A wallfunction approach can of course never predict bypass transition since it assumes a turbulent boundary layer. 

September 14, 2000, 12:57 
Re: RNG KE

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Hi Jonas
Thanks for the advice Jonas, It would be nice to see the omega formulation as optional closure models in Fluent. Regards Oliver 

September 15, 2000, 02:36 
Re: RNG KE

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Fluent is working on a UDF which implements the komega model. If you talk to support they might give you a copy of it. If you intend to try to predict bypass transition this might be a good idea  you could implement Wilcox's special transition version of the komega model and perhaps even tune it for your special application.


September 15, 2000, 07:36 
Re: RNG KE

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Hi Jonas
What omega model are they working on. Is it a first order closure turbulence model or is it the more elaborate Wilcox Multi Scale (WMS) turbulence model. Regards Oliver 

September 25, 2000, 09:18 
Re: RNG KE

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Hello Jonas,
just a question referring to your statement concerning the range of use of the RNGmodel. I am a little bit confused by your answer that RNG with its "differential viscosity option" is not suitable for resolving the near wall domain. Because this is just that what FLUENT proposed the RNGmodel to be able when it was introduced some years ago. Hence what for is the "differential viscosity option", unless for getting better results with a resolved boundary layer?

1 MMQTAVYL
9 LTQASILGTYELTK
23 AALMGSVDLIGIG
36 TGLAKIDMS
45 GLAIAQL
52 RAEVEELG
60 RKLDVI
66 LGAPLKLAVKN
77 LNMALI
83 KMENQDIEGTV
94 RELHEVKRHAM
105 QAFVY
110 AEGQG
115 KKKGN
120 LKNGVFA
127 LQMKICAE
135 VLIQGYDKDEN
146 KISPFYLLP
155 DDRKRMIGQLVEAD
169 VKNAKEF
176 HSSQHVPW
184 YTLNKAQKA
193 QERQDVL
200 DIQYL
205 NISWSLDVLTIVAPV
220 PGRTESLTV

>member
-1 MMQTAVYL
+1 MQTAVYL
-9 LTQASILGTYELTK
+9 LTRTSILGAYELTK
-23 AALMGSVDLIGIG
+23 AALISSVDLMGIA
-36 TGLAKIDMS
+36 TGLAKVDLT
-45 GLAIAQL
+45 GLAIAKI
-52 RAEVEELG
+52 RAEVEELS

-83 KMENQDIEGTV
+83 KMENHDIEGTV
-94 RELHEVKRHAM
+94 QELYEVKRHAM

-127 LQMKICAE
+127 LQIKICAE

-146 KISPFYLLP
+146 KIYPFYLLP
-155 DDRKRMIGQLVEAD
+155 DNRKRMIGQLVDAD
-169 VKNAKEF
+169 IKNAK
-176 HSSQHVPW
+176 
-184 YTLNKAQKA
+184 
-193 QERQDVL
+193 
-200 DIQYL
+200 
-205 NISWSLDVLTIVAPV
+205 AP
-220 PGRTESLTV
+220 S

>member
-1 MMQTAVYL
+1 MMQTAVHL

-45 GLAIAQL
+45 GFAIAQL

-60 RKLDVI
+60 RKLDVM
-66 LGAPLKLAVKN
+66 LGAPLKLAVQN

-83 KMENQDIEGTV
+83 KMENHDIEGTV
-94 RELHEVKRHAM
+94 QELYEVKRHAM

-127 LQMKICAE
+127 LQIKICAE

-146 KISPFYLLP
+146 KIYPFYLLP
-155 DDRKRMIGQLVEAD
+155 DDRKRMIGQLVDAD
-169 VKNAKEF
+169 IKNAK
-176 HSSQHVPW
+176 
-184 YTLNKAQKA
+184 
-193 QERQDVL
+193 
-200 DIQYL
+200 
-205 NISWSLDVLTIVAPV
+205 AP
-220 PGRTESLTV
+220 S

September 25, 2000, 14:40 
Re: RNG KE

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Hi Volker
As with all models based upon epsilon formulation, the base RNG closure model is inherently weak. It cannot model the physics of the flow properly in the near wall region, therefore a Low Re variant of the RNG model is required which contains fudge factors (i.e. viscous damping functions) to ensure the viscous stress in the near wall region take over from the Reynolds stresses. However due to the strong coupling between all of the fluid flow regions, viscous sublayer, log law etc., which when numerically computed, are computed in tandem. If accurate results are obtained for the outer portion of the Boundary Layer, these results are bound to influence the weaker near wall results, hence overall producing a reasonably accurate "engineering" answer. Therefore it's logical to assume that the accuracy of the solution arises from the "differential viscosity" option. Regards Oliver 

September 17, 2009, 04:44 

#10 
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can i work with ke RNG model ,in a combustion problem?( can combustor of a gasturbine) .
best regards 

September 17, 2009, 06:50 

#11 
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Join Date: Mar 2009
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i see you are necroposter
Yes you can use rngke in a combustion problem. regards 

September 17, 2009, 17:42 

#12 
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thanks very much XDD
best regards 

May 15, 2010, 08:44 

#13 
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Claus Meister
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Hey All,
does anybody know how the eddyviscosity is calculated from RNGke model? Cheers